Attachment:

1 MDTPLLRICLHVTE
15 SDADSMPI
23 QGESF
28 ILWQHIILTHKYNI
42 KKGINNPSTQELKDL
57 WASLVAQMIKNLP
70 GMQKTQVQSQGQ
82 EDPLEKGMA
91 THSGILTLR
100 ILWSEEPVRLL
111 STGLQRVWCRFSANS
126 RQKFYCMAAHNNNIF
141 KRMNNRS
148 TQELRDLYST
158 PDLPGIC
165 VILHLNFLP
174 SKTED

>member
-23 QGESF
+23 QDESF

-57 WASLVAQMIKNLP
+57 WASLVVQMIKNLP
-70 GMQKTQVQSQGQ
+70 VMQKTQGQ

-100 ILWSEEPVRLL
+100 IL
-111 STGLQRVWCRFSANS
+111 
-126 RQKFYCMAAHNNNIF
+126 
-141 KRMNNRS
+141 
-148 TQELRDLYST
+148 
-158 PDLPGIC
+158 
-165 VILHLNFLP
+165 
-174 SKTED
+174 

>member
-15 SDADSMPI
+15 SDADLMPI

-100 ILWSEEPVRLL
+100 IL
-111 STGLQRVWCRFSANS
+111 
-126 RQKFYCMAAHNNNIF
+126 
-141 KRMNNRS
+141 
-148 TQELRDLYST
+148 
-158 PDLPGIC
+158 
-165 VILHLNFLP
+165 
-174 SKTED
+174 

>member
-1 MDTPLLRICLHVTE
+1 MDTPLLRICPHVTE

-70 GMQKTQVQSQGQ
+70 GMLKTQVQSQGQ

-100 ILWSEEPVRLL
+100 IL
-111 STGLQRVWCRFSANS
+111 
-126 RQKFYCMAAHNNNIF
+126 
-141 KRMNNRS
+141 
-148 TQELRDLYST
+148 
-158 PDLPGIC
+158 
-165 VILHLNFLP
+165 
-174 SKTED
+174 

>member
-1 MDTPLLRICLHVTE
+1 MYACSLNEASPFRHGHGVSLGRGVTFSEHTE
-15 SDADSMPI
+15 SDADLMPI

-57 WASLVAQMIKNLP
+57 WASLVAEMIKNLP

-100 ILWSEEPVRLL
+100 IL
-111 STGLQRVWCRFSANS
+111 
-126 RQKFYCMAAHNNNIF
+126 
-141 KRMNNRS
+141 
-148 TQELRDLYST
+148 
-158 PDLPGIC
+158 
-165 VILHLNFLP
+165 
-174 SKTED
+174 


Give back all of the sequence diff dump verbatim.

1 MDTPLLRICLHVTE
15 SDADSMPI
23 QGESF
28 ILWQHIILTHKYNI
42 KKGINNPSTQELKDL
57 WASLVAQMIKNLP
70 GMQKTQVQSQGQ
82 EDPLEKGMA
91 THSGILTLR
100 ILWSEEPVRLL
111 STGLQRVWCRFSANS
126 RQKFYCMAAHNNNIF
141 KRMNNRS
148 TQELRDLYST
158 PDLPGIC
165 VILHLNFLP
174 SKTED

>member
-23 QGESF
+23 QDESF

-57 WASLVAQMIKNLP
+57 WASLVVQMIKNLP
-70 GMQKTQVQSQGQ
+70 VMQKTQGQ

-100 ILWSEEPVRLL
+100 IL
-111 STGLQRVWCRFSANS
+111 
-126 RQKFYCMAAHNNNIF
+126 
-141 KRMNNRS
+141 
-148 TQELRDLYST
+148 
-158 PDLPGIC
+158 
-165 VILHLNFLP
+165 
-174 SKTED
+174 

>member
-15 SDADSMPI
+15 SDADLMPI

-100 ILWSEEPVRLL
+100 IL
-111 STGLQRVWCRFSANS
+111 
-126 RQKFYCMAAHNNNIF
+126 
-141 KRMNNRS
+141 
-148 TQELRDLYST
+148 
-158 PDLPGIC
+158 
-165 VILHLNFLP
+165 
-174 SKTED
+174 

>member
-1 MDTPLLRICLHVTE
+1 MDTPLLRICPHVTE

-70 GMQKTQVQSQGQ
+70 GMLKTQVQSQGQ

-100 ILWSEEPVRLL
+100 IL
-111 STGLQRVWCRFSANS
+111 
-126 RQKFYCMAAHNNNIF
+126 
-141 KRMNNRS
+141 
-148 TQELRDLYST
+148 
-158 PDLPGIC
+158 
-165 VILHLNFLP
+165 
-174 SKTED
+174 

>member
-1 MDTPLLRICLHVTE
+1 MYACSLNEASPFRHGHGVSLGRGVTFSEHTE
-15 SDADSMPI
+15 SDADLMPI

-57 WASLVAQMIKNLP
+57 WASLVAEMIKNLP

-100 ILWSEEPVRLL
+100 IL
-111 STGLQRVWCRFSANS
+111 
-126 RQKFYCMAAHNNNIF
+126 
-141 KRMNNRS
+141 
-148 TQELRDLYST
+148 
-158 PDLPGIC
+158 
-165 VILHLNFLP
+165 
-174 SKTED
+174 